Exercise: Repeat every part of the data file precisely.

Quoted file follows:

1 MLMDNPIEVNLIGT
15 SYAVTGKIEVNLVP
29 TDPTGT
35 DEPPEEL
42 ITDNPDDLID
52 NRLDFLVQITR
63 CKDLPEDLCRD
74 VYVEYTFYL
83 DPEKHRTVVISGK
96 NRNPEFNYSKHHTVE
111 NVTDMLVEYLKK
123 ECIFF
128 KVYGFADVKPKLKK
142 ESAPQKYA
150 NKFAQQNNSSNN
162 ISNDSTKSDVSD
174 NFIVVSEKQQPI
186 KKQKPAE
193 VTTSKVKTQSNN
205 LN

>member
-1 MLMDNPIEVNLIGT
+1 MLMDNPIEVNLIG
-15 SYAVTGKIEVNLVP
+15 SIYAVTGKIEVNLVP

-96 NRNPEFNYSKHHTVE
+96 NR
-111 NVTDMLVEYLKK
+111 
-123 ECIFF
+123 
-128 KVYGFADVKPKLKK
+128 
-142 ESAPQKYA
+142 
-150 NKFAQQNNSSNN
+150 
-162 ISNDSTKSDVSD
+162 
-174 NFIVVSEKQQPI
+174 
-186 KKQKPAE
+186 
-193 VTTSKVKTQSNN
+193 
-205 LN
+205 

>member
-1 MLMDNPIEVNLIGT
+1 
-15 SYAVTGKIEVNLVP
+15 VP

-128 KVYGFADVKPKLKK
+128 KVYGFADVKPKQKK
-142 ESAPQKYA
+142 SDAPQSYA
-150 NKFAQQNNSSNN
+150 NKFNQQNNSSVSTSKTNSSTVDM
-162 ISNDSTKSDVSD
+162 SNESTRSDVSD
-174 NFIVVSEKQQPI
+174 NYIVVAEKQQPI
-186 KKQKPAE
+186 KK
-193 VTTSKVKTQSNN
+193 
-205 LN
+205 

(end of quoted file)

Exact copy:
1 MLMDNPIEVNLIGT
15 SYAVTGKIEVNLVP
29 TDPTGT
35 DEPPEEL
42 ITDNPDDLID
52 NRLDFLVQITR
63 CKDLPEDLCRD
74 VYVEYTFYL
83 DPEKHRTVVISGK
96 NRNPEFNYSKHHTVE
111 NVTDMLVEYLKK
123 ECIFF
128 KVYGFADVKPKLKK
142 ESAPQKYA
150 NKFAQQNNSSNN
162 ISNDSTKSDVSD
174 NFIVVSEKQQPI
186 KKQKPAE
193 VTTSKVKTQSNN
205 LN

>member
-1 MLMDNPIEVNLIGT
+1 MLMDNPIEVNLIG
-15 SYAVTGKIEVNLVP
+15 SIYAVTGKIEVNLVP

-96 NRNPEFNYSKHHTVE
+96 NR
-111 NVTDMLVEYLKK
+111 
-123 ECIFF
+123 
-128 KVYGFADVKPKLKK
+128 
-142 ESAPQKYA
+142 
-150 NKFAQQNNSSNN
+150 
-162 ISNDSTKSDVSD
+162 
-174 NFIVVSEKQQPI
+174 
-186 KKQKPAE
+186 
-193 VTTSKVKTQSNN
+193 
-205 LN
+205 

>member
-1 MLMDNPIEVNLIGT
+1 
-15 SYAVTGKIEVNLVP
+15 VP

-128 KVYGFADVKPKLKK
+128 KVYGFADVKPKQKK
-142 ESAPQKYA
+142 SDAPQSYA
-150 NKFAQQNNSSNN
+150 NKFNQQNNSSVSTSKTNSSTVDM
-162 ISNDSTKSDVSD
+162 SNESTRSDVSD
-174 NFIVVSEKQQPI
+174 NYIVVAEKQQPI
-186 KKQKPAE
+186 KK
-193 VTTSKVKTQSNN
+193 
-205 LN
+205 